Pumpkin Glow

The lawn of Fuller Lodge is filled with the eerie, flickering glow of hundreds of carved pumpkins lit for the annual Los Alamos Pumpkin Glow. In past years, well over 1,000 people have gazed in wide wonder at glowing visions of scary creatures, funny faces, cute animals, and fancy flowers. We encourage people of all ages and artistic talent to participate. Everyone can carve a pumpkin!  The annual Pumpkin Glow is generally held the Saturday before Halloween in conjunction with other Trick-or-Treat on Main Street events.

2013 Festival

Pumpkin Glow will be held Saturday, October 26, 2013 in collaboration with Trick or Treat on Main Street which will be held on October 25. Pumpkin artists drop off their jack-o-lanterns in the afternoon and return after dark to view the hundreds of glowing gourds. Participants can pick up their pumpkins after the event (or choose from the unclaimed works of art). The Pumpkin Glow will be held from 6 p.m. to 9 p.m.

As part of the “Halloweekend”  the student Masquerade Recital will be held Saturday, October 26 at 4 p.m. just before the Pumpkin Glow in Fuller Lodge. Costumed music students will play some eerie selections.

Pumpkin Glow Gallery — Click to enlarge:

Pumpkin Glow Tips

To make the most of your pumpkin carving experience, consider hosting your own carving party. A wide rage of carving patterns are available on the Internet and in home magazines for anyone interested in carving something more than standard triangle-nosed, gap-tooth jack. We suggest investing a couple of dollars in a simple pumpkin carving kit available at most grocery stores and discount retailers. The thin, child-safe pumpkin saws included in most kits make carving much easier.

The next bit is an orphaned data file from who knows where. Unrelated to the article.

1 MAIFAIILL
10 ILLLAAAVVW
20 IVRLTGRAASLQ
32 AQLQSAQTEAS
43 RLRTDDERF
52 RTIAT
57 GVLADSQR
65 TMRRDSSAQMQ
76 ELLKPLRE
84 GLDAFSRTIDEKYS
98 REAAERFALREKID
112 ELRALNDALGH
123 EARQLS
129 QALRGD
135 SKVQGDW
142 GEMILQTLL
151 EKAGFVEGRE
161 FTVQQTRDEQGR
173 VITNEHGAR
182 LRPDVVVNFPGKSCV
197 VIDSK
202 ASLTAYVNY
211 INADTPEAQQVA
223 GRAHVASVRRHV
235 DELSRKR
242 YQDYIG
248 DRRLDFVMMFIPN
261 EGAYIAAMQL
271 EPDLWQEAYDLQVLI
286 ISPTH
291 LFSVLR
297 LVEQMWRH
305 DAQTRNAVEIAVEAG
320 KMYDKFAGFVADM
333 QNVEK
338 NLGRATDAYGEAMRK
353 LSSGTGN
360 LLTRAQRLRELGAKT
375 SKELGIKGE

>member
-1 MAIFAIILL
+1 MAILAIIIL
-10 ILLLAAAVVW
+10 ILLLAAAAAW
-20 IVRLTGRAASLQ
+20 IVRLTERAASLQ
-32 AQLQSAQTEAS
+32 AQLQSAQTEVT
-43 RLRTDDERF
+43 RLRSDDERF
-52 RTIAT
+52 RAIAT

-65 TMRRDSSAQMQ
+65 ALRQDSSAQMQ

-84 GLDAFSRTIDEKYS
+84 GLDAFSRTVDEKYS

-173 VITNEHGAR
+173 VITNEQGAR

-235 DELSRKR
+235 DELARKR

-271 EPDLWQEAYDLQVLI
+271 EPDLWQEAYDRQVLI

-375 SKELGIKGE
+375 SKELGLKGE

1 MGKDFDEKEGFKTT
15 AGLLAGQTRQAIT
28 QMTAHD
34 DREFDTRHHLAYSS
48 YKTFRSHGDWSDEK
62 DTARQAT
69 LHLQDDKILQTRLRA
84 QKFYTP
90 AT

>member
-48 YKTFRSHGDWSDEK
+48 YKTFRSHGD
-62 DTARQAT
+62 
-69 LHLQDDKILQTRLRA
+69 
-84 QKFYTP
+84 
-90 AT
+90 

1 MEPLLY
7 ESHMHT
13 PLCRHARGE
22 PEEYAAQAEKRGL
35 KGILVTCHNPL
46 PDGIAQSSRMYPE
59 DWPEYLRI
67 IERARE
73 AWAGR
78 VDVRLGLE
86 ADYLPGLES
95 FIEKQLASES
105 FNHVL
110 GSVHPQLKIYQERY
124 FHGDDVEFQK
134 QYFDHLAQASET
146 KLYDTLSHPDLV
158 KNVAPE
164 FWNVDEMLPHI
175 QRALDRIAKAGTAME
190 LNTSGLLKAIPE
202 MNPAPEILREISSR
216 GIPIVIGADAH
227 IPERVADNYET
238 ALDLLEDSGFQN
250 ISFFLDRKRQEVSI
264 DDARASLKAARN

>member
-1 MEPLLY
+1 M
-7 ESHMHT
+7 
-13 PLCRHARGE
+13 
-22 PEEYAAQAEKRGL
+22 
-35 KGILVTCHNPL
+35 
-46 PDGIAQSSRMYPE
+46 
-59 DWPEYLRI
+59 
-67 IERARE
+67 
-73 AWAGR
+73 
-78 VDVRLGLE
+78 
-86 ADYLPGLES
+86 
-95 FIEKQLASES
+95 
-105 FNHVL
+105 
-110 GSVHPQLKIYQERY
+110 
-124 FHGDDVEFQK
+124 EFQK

Selecting and Carving a Pumpkin
• Decide on your design before selecting a pumpkin. Choose a pumpkin that is smooth as possible as free of scratches, dents, or gouges (unless you plan to incorporate these into your finished design.
• Draw your design on paper first. Transfer your design to the pumpkin by poking holes through the paper with a thumb tack to trace out the design.
•You can make the pattern of transferred dots easier to see on the pumpkin by rubbing flour into them. The flour will fill the holes and turn them white.
• To make sharp corners, always remove your saw completely and reinsert it at a different angle.
• To remove cut pieces, push them out from the inside with your finger or a poker. Cut
larger pieces into smaller chunks to make removal easier and avoid damage to your design.
• Toothpicks are great for adding extra features like ears and noses.
• As you cut the lid, bevel the cut so the lid will stay on. Cut one or two holes in the lid to allow the candle smoke to rise straight up.

Preserving your Pumpkin
• Washing the inside of you pumpkin with a mild bleach solution will slow the process of
decay.
• Coat the cut surfaces of your pumpkin with petroleum jelly to seal in water and make
your jack-o’-lantern last longer.
•To prevent mold, spray or rub the inside and cut surfaces with diluted lemon juice.
If you really want to make your creations last, put them in a plastic bag and store in the refrigerator when not on display. When pumpkins shrivel, it’s because they have lost moisture. You can usually restore them back to their original condition by soaking them in water overnight